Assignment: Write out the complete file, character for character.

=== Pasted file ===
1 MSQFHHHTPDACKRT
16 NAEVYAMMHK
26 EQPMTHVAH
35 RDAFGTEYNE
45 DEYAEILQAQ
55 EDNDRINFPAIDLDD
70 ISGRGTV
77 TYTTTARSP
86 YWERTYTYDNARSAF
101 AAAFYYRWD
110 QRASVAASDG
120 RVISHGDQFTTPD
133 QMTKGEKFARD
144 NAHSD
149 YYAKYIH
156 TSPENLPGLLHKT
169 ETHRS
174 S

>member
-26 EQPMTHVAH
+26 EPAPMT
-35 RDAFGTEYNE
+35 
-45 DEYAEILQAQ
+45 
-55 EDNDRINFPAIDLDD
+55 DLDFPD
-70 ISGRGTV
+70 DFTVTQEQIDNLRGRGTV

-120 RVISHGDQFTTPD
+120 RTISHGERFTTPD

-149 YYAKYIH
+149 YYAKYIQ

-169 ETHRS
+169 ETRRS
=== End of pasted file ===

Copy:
1 MSQFHHHTPDACKRT
16 NAEVYAMMHK
26 EQPMTHVAH
35 RDAFGTEYNE
45 DEYAEILQAQ
55 EDNDRINFPAIDLDD
70 ISGRGTV
77 TYTTTARSP
86 YWERTYTYDNARSAF
101 AAAFYYRWD
110 QRASVAASDG
120 RVISHGDQFTTPD
133 QMTKGEKFARD
144 NAHSD
149 YYAKYIH
156 TSPENLPGLLHKT
169 ETHRS
174 S

>member
-26 EQPMTHVAH
+26 EPAPMT
-35 RDAFGTEYNE
+35 
-45 DEYAEILQAQ
+45 
-55 EDNDRINFPAIDLDD
+55 DLDFPD
-70 ISGRGTV
+70 DFTVTQEQIDNLRGRGTV

-120 RVISHGDQFTTPD
+120 RTISHGERFTTPD

-149 YYAKYIH
+149 YYAKYIQ

-169 ETHRS
+169 ETRRS